I will be honest here, I think my kids are adorable, both physically and their personalities. And I'm sure they might even grow up to be "cute". (Just for the record: if not, I'm totally okay with that). But what I find myself thinking more and more lately the older my daughter gets is "what if she talks the way she talks when she's 10? 15? 20?" She walks around repeating these cute little random phrases, probably from some tv show or movie and we all laugh and smile because she's 5 and it is cute. But will it be cute when she's 10? 15? 20? Probably not so much. And how will people respond to her if she walks around talking like that? Will they still give her a chance? Maybe so, maybe not. It's a hard thing for a parent to come to terms with. I'm not going to lose any sleep over it for the time being, because the future is so unknown for all of us. And after all, she is only 5. She may grow out of it. If not, I will still love her just as much as I do now. It's the rest of the world I worry about. So please world, be kind...even if you don't think it's "cute".

Wednesday, July 8, 2015

When you realize all of your family pics are selfies...

I've always loved taking pictures. Mostly pictures of my kids, as anyone that is friends with me on social media can attest. For my daughter's first year of life I probably posted 10 pictures a day of her. Same outfit, same setting, but maybe a slight turn of the head or a new smirk on her face. Now I might post one picture every day or two of my kids. Sometimes more, sometimes less.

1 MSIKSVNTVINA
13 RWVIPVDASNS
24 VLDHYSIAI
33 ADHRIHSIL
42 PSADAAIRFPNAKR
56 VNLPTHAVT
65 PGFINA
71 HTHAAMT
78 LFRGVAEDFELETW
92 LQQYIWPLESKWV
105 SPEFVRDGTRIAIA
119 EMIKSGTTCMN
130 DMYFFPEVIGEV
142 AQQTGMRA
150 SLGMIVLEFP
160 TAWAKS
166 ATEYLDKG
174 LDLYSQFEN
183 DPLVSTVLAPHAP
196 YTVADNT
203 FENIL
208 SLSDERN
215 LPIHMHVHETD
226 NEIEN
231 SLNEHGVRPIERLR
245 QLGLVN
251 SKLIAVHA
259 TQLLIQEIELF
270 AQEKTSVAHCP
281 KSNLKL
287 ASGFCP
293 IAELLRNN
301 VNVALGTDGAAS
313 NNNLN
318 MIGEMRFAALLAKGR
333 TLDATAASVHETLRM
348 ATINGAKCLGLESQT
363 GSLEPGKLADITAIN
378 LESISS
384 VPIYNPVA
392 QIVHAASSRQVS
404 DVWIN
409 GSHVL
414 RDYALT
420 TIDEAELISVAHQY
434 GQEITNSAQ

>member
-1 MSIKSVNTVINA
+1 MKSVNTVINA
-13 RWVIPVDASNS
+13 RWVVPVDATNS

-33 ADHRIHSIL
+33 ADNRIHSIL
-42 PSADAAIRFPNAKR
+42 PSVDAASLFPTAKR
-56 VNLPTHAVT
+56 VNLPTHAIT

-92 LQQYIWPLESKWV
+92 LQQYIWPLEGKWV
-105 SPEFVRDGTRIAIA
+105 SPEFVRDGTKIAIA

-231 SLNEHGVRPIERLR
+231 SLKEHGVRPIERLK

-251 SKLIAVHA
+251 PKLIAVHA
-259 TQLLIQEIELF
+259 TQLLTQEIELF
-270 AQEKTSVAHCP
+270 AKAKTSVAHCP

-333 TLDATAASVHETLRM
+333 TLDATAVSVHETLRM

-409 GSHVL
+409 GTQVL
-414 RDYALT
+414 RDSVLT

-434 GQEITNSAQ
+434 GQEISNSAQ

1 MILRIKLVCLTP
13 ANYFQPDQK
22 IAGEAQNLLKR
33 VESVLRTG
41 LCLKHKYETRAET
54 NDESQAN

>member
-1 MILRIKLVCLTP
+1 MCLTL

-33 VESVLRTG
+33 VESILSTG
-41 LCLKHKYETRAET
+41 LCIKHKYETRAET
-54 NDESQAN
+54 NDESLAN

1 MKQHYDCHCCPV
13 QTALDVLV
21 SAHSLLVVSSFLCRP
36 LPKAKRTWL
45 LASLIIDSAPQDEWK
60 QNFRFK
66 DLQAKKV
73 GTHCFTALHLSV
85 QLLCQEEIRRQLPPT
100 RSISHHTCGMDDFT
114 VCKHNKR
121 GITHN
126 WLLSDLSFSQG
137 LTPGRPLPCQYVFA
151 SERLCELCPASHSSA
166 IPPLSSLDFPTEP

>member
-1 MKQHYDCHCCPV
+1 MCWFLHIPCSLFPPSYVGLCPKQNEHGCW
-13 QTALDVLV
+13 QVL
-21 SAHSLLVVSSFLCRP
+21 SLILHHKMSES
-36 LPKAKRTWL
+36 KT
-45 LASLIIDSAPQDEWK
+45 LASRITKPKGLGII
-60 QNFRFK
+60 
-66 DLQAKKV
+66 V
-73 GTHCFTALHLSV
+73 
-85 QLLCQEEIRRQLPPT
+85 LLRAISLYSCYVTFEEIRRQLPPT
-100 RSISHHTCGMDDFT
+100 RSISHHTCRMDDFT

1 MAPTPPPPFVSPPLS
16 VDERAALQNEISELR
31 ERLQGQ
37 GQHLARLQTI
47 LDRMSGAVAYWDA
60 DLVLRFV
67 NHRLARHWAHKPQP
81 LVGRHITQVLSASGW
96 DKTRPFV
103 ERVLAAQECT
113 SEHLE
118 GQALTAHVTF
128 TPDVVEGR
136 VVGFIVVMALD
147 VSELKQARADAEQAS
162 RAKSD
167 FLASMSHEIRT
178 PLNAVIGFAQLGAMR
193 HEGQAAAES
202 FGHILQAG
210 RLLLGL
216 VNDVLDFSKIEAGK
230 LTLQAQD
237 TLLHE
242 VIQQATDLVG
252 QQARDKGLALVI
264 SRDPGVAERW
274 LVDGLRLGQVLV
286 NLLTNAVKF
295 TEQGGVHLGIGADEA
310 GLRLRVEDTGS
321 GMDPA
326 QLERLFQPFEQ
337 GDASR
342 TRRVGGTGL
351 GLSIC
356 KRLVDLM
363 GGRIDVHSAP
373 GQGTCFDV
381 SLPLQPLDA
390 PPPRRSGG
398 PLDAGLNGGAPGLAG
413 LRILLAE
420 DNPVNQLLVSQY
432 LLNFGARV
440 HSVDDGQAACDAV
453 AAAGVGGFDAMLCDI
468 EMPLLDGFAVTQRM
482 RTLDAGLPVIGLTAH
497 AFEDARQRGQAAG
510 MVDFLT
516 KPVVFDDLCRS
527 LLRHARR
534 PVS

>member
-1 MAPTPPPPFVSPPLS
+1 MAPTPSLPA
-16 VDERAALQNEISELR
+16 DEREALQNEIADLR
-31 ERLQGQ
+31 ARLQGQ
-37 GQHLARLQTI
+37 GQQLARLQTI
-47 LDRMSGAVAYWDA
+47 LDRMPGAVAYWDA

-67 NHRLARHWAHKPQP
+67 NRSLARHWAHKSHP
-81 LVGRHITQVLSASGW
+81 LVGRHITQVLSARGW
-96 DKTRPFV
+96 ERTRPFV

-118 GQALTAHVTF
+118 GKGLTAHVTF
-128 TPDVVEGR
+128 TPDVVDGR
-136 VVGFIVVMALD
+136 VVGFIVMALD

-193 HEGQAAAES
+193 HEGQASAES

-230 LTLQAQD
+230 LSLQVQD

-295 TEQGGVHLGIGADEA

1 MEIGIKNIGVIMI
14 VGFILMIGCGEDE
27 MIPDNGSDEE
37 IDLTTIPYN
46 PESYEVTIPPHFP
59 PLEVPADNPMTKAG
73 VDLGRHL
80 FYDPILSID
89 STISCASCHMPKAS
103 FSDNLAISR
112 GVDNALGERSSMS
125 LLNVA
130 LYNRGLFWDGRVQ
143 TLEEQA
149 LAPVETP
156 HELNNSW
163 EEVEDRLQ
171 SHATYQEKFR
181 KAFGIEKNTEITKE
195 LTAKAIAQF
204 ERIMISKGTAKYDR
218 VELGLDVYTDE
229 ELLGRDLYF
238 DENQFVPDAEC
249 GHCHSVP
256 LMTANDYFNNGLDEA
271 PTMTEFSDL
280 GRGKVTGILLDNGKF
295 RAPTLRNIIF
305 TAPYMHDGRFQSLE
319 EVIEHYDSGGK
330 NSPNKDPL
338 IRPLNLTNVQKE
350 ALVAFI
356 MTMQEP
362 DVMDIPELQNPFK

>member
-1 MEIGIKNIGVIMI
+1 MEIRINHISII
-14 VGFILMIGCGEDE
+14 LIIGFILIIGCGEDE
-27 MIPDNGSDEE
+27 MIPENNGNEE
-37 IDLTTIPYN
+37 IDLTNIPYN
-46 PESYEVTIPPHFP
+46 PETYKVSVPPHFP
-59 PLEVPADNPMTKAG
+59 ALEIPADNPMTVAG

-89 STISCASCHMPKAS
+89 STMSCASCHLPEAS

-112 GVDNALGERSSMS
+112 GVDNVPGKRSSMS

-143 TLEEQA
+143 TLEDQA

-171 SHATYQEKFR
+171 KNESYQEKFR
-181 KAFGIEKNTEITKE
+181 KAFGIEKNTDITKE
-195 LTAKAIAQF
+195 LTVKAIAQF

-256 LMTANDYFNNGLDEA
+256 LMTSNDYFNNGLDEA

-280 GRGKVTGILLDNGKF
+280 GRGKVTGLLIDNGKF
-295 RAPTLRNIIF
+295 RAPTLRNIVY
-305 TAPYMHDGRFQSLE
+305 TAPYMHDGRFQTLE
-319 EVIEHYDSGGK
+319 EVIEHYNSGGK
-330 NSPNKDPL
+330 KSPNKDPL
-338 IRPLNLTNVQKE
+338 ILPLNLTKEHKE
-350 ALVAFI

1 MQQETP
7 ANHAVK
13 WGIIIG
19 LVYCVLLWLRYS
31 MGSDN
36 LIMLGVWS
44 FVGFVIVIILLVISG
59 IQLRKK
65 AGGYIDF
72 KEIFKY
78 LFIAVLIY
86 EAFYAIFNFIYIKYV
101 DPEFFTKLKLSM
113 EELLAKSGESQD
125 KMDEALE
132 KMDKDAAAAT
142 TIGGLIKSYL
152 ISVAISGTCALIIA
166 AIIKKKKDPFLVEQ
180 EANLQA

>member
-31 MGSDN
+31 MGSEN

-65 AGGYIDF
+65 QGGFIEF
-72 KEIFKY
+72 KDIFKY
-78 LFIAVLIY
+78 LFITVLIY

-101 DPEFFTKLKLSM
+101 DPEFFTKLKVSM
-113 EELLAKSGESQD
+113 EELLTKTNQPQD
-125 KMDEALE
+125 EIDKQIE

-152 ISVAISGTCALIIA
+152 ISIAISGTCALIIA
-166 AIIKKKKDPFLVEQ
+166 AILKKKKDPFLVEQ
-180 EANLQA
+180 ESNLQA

I rarely have time to sift through the thousands (yes, thousands) of pictures I've taken of them over the last 3-5 years. But sometimes I take a peek. What I realized today was that the large majority of our family pictures are selfies. Most of the time I captured one or both of my kids from behind the camera. But I decided way early on that I would be damned if I was going to be left out of our memories. So occasionally, I turned the camera (phone) around and snapped a pic of the three of us. Of course it didn't surprise me to come to the realization that most of our family pics were selfies. I was there, I remember each and every one of those special moments my kids and I shared. What did surprise me was the sheer volume of family selfies we've amassed. And also that I'm still doing it. Over 5 years later. I never thought the "family selfie" would stick around that long. I thought maybe someday there would be someone to stand behind the camera besides me for once. Granted, we now live closer to family so we've gotten more non-selfie pics of our family than ever over the past 2 years. But when we're hanging out at home, a selfie or a mom-left-out pic is the only option. And I prefer to not be left out.

This isn't a pity post. I can't even imagine being in a relationship anymore. I'm at peace with that part of my life for now. This post is more about taking a step back and looking at your life and what it's become and how different it is than you ever dreamed. For better or for worse. All of it. Together. One big selfie.